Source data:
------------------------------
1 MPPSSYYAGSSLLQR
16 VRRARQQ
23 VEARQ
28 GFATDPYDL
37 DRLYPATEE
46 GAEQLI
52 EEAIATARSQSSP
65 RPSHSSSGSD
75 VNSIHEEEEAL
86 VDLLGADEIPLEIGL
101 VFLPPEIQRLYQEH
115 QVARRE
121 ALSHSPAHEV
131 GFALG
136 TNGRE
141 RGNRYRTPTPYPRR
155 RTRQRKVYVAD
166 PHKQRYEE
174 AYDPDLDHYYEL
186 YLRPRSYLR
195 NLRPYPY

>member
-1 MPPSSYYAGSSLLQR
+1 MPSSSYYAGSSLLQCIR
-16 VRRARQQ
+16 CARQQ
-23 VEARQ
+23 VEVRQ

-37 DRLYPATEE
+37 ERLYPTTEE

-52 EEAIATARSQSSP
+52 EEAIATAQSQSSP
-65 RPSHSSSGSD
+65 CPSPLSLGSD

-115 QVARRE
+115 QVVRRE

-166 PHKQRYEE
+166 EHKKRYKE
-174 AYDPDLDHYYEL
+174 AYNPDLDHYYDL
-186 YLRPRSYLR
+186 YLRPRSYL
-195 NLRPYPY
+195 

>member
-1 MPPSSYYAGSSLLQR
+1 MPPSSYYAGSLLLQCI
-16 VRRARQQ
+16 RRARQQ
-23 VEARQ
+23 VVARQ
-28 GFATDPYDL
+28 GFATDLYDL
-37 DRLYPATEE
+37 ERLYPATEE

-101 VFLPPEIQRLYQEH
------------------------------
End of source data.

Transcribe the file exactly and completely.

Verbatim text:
1 MPPSSYYAGSSLLQR
16 VRRARQQ
23 VEARQ
28 GFATDPYDL
37 DRLYPATEE
46 GAEQLI
52 EEAIATARSQSSP
65 RPSHSSSGSD
75 VNSIHEEEEAL
86 VDLLGADEIPLEIGL
101 VFLPPEIQRLYQEH
115 QVARRE
121 ALSHSPAHEV
131 GFALG
136 TNGRE
141 RGNRYRTPTPYPRR
155 RTRQRKVYVAD
166 PHKQRYEE
174 AYDPDLDHYYEL
186 YLRPRSYLR
195 NLRPYPY

>member
-1 MPPSSYYAGSSLLQR
+1 MPSSSYYAGSSLLQCIR
-16 VRRARQQ
+16 CARQQ
-23 VEARQ
+23 VEVRQ

-37 DRLYPATEE
+37 ERLYPTTEE

-52 EEAIATARSQSSP
+52 EEAIATAQSQSSP
-65 RPSHSSSGSD
+65 CPSPLSLGSD

-115 QVARRE
+115 QVVRRE

-166 PHKQRYEE
+166 EHKKRYKE
-174 AYDPDLDHYYEL
+174 AYNPDLDHYYDL
-186 YLRPRSYLR
+186 YLRPRSYL
-195 NLRPYPY
+195 

>member
-1 MPPSSYYAGSSLLQR
+1 MPPSSYYAGSLLLQCI
-16 VRRARQQ
+16 RRARQQ
-23 VEARQ
+23 VVARQ
-28 GFATDPYDL
+28 GFATDLYDL
-37 DRLYPATEE
+37 ERLYPATEE

-101 VFLPPEIQRLYQEH